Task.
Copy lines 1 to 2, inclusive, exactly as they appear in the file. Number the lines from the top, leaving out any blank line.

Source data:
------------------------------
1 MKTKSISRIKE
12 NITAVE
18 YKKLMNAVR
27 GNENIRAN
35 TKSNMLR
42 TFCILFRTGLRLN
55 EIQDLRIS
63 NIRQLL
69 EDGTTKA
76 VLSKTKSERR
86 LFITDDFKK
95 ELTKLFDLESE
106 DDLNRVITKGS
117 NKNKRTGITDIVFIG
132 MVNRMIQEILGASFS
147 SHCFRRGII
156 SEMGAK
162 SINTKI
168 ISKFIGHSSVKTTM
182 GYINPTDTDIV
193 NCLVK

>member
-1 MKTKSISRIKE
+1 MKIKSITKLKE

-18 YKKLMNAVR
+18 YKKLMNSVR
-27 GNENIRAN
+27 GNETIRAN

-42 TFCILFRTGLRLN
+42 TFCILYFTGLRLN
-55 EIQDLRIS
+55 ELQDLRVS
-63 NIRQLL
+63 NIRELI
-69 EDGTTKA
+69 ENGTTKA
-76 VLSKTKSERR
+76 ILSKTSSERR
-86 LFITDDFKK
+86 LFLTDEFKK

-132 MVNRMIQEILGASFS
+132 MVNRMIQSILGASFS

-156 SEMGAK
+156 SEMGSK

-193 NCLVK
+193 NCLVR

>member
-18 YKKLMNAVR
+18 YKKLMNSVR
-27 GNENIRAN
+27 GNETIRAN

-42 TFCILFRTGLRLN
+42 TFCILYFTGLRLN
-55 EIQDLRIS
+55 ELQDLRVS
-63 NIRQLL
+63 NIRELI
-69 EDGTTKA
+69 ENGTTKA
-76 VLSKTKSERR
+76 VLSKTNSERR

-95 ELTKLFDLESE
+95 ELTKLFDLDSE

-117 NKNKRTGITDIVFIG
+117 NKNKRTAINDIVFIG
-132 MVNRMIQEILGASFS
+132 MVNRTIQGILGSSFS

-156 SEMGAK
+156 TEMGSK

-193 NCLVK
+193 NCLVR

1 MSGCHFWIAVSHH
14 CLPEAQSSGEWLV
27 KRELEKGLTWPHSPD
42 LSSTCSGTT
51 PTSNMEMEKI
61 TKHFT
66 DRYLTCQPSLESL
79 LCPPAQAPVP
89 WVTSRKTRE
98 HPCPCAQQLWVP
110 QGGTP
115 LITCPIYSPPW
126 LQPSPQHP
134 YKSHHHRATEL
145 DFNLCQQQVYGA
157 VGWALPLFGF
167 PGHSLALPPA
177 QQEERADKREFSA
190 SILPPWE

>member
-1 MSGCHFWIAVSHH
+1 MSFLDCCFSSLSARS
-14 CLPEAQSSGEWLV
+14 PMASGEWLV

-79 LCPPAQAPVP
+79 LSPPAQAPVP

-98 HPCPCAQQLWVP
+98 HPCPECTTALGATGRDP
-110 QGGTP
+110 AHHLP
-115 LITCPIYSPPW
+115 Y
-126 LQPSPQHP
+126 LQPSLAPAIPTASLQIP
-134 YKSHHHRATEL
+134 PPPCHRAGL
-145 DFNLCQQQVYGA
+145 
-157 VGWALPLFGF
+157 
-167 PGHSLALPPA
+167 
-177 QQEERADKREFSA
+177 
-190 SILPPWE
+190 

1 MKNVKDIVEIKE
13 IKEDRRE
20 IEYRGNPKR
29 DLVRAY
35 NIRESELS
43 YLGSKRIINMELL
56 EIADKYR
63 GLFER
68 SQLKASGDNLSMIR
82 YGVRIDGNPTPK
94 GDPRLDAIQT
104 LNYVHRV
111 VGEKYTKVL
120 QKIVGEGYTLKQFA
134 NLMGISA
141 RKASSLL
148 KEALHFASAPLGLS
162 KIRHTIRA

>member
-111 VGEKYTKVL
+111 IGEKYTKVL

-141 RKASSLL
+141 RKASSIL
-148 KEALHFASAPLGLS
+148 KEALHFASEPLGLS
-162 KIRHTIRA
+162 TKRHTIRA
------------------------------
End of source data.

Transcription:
1 MKTKSISRIKE
12 NITAVE